DOES PROVIDING INFORMATION TO DRIVERS REDUCE TRAFFIC CONGESTION?

This article questions the presumption that route guidance and information systems necessarily reduce traffic congestion, and points out the need to consider the general equilibrium effects of information. A simple model of the morning rush hour is adopted in which commuters choose a departure time and one of two routes to work, the capacities of which are stochastic. While expected travel costs are reduced by perfectly informing all drivers about route capacities, this is not necessarily the case if imperfect information is provided. A heuristic explanation is that, absent tolls, congestion is an uninternalized externality. Information can cause drivers to change their departure times in such a way as to exacerbate congestion.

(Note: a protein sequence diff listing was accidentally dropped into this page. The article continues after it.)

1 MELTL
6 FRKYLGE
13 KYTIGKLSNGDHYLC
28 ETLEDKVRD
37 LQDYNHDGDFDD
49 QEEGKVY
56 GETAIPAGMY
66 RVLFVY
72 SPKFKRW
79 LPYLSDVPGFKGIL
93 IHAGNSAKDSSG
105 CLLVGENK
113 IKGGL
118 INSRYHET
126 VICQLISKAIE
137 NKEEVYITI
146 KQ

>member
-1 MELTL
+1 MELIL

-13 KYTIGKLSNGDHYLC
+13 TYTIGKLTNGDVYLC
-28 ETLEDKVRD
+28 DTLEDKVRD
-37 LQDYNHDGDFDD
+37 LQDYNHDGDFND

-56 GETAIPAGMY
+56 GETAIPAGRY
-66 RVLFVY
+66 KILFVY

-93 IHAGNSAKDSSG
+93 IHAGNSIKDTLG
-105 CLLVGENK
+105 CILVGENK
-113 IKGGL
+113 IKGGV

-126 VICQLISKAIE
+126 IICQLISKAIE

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  • Corporate Authors:

    Pergamon Press, Incorporated

    Headington Hill Hall
    Oxford OX30BW,    
  • Authors:
    • Arnott, R
    • de Palma, A
    • Lindsey, R
  • Publication Date: 1991-9

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Filing Info

  • Accession Number: 00616668
  • Record Type: Publication
  • Files: TRIS, ATRI
  • Created Date: Nov 30 1991 12:00AM